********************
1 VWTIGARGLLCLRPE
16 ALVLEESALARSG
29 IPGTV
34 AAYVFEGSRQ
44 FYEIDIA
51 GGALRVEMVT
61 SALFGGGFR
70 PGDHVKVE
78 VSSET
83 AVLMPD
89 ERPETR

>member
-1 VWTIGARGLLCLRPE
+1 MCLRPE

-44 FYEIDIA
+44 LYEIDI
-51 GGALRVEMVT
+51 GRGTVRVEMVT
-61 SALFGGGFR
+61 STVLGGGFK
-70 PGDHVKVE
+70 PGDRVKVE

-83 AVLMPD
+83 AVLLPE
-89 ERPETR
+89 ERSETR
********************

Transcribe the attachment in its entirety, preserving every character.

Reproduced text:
1 VWTIGARGLLCLRPE
16 ALVLEESALARSG
29 IPGTV
34 AAYVFEGSRQ
44 FYEIDIA
51 GGALRVEMVT
61 SALFGGGFR
70 PGDHVKVE
78 VSSET
83 AVLMPD
89 ERPETR

>member
-1 VWTIGARGLLCLRPE
+1 MCLRPE

-44 FYEIDIA
+44 LYEIDI
-51 GGALRVEMVT
+51 GRGTVRVEMVT
-61 SALFGGGFR
+61 STVLGGGFK
-70 PGDHVKVE
+70 PGDRVKVE

-83 AVLMPD
+83 AVLLPE
-89 ERPETR
+89 ERSETR